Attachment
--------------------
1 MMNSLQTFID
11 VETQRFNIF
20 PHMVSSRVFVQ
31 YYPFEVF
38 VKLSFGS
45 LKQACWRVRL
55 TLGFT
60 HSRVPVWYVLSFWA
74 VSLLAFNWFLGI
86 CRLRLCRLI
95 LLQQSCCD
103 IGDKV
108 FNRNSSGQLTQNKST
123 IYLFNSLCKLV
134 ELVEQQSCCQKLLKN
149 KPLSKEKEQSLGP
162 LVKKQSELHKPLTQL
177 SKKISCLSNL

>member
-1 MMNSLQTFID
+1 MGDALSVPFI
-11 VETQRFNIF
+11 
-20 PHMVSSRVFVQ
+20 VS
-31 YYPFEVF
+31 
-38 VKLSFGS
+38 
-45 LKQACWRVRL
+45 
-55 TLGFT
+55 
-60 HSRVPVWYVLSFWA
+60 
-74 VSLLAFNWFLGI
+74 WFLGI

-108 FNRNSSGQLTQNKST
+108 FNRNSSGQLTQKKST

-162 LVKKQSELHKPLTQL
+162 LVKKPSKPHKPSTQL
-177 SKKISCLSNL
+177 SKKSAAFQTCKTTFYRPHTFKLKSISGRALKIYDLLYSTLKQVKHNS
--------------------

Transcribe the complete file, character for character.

1 MMNSLQTFID
11 VETQRFNIF
20 PHMVSSRVFVQ
31 YYPFEVF
38 VKLSFGS
45 LKQACWRVRL
55 TLGFT
60 HSRVPVWYVLSFWA
74 VSLLAFNWFLGI
86 CRLRLCRLI
95 LLQQSCCD
103 IGDKV
108 FNRNSSGQLTQNKST
123 IYLFNSLCKLV
134 ELVEQQSCCQKLLKN
149 KPLSKEKEQSLGP
162 LVKKQSELHKPLTQL
177 SKKISCLSNL

>member
-1 MMNSLQTFID
+1 MGDALSVPFI
-11 VETQRFNIF
+11 
-20 PHMVSSRVFVQ
+20 VS
-31 YYPFEVF
+31 
-38 VKLSFGS
+38 
-45 LKQACWRVRL
+45 
-55 TLGFT
+55 
-60 HSRVPVWYVLSFWA
+60 
-74 VSLLAFNWFLGI
+74 WFLGI

-108 FNRNSSGQLTQNKST
+108 FNRNSSGQLTQKKST

-162 LVKKQSELHKPLTQL
+162 LVKKPSKPHKPSTQL
-177 SKKISCLSNL
+177 SKKSAAFQTCKTTFYRPHTFKLKSISGRALKIYDLLYSTLKQVKHNS